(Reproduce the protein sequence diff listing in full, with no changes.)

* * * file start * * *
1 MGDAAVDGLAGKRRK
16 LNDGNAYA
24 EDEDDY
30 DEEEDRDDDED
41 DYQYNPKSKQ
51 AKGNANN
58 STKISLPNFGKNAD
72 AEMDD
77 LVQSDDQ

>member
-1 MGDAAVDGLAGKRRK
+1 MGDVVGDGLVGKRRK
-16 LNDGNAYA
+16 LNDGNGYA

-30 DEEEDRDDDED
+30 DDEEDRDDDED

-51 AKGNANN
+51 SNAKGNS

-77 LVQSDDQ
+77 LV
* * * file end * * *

1 MGDAAVDGLAGKRRK
16 LNDGNAYA
24 EDEDDY
30 DEEEDRDDDED
41 DYQYNPKSKQ
51 AKGNANN
58 STKISLPNFGKNAD
72 AEMDD
77 LVQSDDQ

>member
-1 MGDAAVDGLAGKRRK
+1 MGDVVGDGLVGKRRK
-16 LNDGNAYA
+16 LNDGNGYA

-30 DEEEDRDDDED
+30 DDEEDRDDDED

-51 AKGNANN
+51 SNAKGNS

-77 LVQSDDQ
+77 LV